This trail has only been partially surveyed at this time. Length and other trail data may be incorrect or missing. Please consult other resources before planning any trips based on this page.
The trail from the eastern terminus to North Bruno Tank is almost nonexistent in most places and cannot be found at all for long stretches. Unless you are very adventurous and skilled at navigating, it is currently recommended to approach via the Devil's Canyon Trail.
There is a trailhead sign at the western terminus at Bruno Tank which incorrectly identifies this trail as being a continuation of the Devil's Canyon Trail, which more recent Forest Service data and maps contradict.
This guide refers to both North Bruno Tank and Bruno Tank. These are two different locations.
Length: ~4.59 mi
The North Bruno Trail is accessible from three locations.
The eastern terminus is near the end of Forest Road 4818, accessed via Tex Canyon Road (FR 74). About 300 feet from the end of the road, (31.71789, -109.35935) there is an old road heading southwest towards an unnamed dirt tank. The junction of this old road is presumably the trailhead, and traces of trail can be followed from it for a short distance, but the full route has not been found from this end. There is no signage here. It is recommended to use an alternate approach unless you are in the exploring mood.
The Devil's Canyon Trail connects in from the north at a crossing of North Bruno Creek. (31.71191, -109.38402) There are no signs for either trail, and the eastern segment of the North Bruno Trail can be difficult to see at this spot, while the western segment crossing the creek is usually quite visible. To head east, stay on the north side of the creekbed and you should eventually pick it up as it goes up onto a slightly higher level.
The western terminus is near Bruno Tank, at a signed junction near the end of Bruno Canyon Road (FR 717). (31.70901, -109.41830) This road is not accessible by vehicles, but the South Bruno Trail also connects in a short distance to the southeast, at the turnaround loop at the end of the road. Note that the sign here identifies the North Bruno Trail as still being the Devil's Canyon Trail.
Bruno Canyon was originally called Brunner's Canyon.
This segment has not been completed at this time.
From the east side of North Bruno Tank (31.70775, -109.37461), the trail crosses the dirt dam downstream of the tank, then heads west. Over the next 500 feet, it curves gradually to the northwest to climb over a small saddle. (31.70789, -109.37689)
For 0.35 mile, the trail contours downhill in roughly the same direction, before swinging north (31.71030, -109.38162) and dropping more steeply towards the creek as it contours again to the northwest. After about 400 feet, you should begin picking up traces of old road—presumably constructed to build North Bruno Tank—then after 75 feet, another sharp swing to the north followed 90 feet later by a turn to the west-northwest. In another 200 feet, the trail crosses the creek (31.71177, -109.38277) and travels along its north side for the remaining 400 feet of the segment. The final approximately 80 feet are washed out and it can be difficult to see where to go from the opposite direction. The junction with the Devil's Canyon Trail lies here along the creekbed, (31.71191, -109.38402) that trail heading north and quite visible.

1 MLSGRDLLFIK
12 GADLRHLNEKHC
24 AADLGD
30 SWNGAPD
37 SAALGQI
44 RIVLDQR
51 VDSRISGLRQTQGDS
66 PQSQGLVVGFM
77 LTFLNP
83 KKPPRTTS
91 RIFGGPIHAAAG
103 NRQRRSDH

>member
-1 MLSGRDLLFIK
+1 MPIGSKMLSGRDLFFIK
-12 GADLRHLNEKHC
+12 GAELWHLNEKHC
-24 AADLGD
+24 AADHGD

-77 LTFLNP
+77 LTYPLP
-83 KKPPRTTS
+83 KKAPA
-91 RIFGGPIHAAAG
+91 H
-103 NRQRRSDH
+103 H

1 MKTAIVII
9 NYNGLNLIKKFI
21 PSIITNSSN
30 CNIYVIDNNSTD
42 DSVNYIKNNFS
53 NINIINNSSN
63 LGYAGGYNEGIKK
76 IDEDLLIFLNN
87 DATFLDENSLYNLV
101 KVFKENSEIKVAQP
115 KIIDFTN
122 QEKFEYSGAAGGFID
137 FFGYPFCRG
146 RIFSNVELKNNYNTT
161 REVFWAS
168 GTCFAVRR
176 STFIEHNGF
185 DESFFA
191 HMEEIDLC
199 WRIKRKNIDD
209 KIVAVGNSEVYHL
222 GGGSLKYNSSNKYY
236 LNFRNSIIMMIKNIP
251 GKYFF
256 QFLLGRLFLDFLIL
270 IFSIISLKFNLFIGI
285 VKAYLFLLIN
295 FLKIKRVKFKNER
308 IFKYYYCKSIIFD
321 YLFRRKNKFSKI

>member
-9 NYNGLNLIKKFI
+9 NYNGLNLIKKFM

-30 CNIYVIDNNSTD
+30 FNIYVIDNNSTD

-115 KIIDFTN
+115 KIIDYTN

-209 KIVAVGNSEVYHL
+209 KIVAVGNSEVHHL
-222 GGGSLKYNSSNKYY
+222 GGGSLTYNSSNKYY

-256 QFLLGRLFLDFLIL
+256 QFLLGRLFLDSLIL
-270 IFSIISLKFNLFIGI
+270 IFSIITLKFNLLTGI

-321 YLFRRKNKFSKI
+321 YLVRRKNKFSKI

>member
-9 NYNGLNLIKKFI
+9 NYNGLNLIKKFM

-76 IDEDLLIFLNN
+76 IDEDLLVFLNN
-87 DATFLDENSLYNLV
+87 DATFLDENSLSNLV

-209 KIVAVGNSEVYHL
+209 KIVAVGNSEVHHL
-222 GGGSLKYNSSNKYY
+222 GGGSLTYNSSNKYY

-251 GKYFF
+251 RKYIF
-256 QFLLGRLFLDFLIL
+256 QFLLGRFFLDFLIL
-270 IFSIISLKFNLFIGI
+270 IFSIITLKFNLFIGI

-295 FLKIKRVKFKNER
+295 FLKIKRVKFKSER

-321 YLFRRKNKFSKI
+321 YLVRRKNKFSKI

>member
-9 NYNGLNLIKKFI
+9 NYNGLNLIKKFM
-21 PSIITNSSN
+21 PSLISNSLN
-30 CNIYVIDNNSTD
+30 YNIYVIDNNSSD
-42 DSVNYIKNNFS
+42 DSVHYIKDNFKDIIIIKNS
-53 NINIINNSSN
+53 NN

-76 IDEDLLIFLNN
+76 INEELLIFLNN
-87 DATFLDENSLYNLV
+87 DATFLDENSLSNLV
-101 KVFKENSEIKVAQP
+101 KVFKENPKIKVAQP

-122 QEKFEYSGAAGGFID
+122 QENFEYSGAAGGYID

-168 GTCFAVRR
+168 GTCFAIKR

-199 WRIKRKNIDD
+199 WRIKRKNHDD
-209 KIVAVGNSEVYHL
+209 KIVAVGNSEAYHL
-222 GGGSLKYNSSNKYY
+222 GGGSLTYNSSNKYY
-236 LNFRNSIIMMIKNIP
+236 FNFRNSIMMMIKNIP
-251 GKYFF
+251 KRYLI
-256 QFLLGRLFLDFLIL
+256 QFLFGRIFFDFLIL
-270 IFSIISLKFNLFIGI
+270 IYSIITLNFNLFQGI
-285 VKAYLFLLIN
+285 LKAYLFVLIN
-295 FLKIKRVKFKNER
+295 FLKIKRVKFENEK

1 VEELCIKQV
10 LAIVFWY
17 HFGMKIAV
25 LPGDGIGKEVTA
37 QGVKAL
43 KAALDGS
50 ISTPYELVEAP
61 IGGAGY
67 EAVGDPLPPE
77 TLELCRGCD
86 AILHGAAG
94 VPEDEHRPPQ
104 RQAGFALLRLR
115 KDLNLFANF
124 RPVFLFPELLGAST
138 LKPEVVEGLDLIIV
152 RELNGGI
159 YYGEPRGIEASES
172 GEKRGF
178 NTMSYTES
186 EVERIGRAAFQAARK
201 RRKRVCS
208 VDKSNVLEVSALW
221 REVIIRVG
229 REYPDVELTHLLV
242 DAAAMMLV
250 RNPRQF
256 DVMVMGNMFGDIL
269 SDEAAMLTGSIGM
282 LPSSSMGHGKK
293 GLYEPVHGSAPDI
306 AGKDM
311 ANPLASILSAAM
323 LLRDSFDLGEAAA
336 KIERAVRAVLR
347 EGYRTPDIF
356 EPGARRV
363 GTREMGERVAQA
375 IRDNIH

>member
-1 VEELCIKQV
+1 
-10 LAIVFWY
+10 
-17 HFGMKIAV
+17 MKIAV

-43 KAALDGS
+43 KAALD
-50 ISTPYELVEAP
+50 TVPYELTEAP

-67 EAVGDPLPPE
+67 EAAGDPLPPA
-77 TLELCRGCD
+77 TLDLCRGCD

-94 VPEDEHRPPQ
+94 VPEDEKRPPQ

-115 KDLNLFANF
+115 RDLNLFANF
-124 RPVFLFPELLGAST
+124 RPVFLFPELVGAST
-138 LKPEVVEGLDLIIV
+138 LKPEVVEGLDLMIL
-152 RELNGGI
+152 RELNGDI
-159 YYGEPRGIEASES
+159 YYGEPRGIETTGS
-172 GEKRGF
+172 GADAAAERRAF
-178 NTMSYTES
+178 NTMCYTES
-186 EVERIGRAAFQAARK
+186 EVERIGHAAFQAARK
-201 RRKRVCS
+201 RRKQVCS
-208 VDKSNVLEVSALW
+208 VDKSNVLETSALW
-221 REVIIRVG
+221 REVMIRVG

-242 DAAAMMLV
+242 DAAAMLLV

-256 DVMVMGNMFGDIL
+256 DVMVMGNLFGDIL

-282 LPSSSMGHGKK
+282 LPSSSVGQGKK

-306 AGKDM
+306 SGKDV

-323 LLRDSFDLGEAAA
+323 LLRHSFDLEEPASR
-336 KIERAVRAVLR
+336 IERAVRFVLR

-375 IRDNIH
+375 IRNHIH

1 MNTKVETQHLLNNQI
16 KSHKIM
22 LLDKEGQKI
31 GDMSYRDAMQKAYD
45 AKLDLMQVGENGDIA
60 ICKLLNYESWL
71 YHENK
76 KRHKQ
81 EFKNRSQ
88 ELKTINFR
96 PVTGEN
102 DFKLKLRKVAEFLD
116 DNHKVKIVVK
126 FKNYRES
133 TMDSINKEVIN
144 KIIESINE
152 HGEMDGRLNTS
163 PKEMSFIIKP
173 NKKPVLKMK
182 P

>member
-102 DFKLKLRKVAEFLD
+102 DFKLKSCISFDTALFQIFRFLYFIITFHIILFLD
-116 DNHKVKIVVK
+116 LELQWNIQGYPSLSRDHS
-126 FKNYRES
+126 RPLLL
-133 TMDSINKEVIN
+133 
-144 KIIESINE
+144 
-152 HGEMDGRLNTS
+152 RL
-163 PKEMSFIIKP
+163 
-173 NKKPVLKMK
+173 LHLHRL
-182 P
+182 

Heading away from the junction, the North Bruno Trail crosses the creek heading southwest, then shortly after swings west-southwest and parallels North Bruno Creek on its southern bank. After 0.13 mile, with the creek swinging south, the trail crosses to the opposite bank. (31.71124, -109.38595) A large, beautiful grassy meadow exists through here, the trail passing right through it, maintaining a roughly southwestern heading for another 0.22 mile before angling slightly towards the creek and dropping to another crossing 100 feet later. (31.71009, -109.38973)
The next crossing, in another 300 feet, can be more difficult to spot due to flood damage. (31.70967, -109.39058) Head northwest to the opposite bank, passing through a bit of an "island" in the middle, and you will pick it up again. Another 300 feet and the trail is somewhat washed away. (31.70930, -109.39132) Remain in the creek bottom or alongside it for 200 feet until the trail climbs back onto the northern bank. (31.70894, -109.39182)
A 0.29 mile segment ensues where the trail is easy to follow and remains above the creek heading west-northwest. It then drops down to the edge of the creekbed (31.71006, -109.39639) and travels alongside and in it for 250 feet before once again climbing the northern bank. (31.71017, -109.39719) The next creek crossing is almost a quarter mile later, (31.71133, -109.40075) but only about 300 feet pass before the trail returns to the north bank yet again. Very frequent crossings with the trail alternating back and forth or spending some time in the creekbed itself occur over the next 0.2 mile, until coming to a fence and gate across the creek. (31.71271, -109.40481) It may be easier to just stay in the creek until reaching the fence, unless the crossings make themselves obvious to you. The fence has been built across the original trail and the gate is in the creek, so you will have to make a brief bypass before returning to the bank.
From the fence, the trail cuts southwest while the creek makes a wider bend. Another four crossings occur over the next nearly half mile. Approaching the fifth crossing after the fence, it becomes briefly quite clear that the trail is following the remnants of an old road. It drops to the creek, where bedrock pools can sometimes hold water even while the rest of the creekbed is dry. (31.71305, -109.41191)
Last updated November 19, 2013.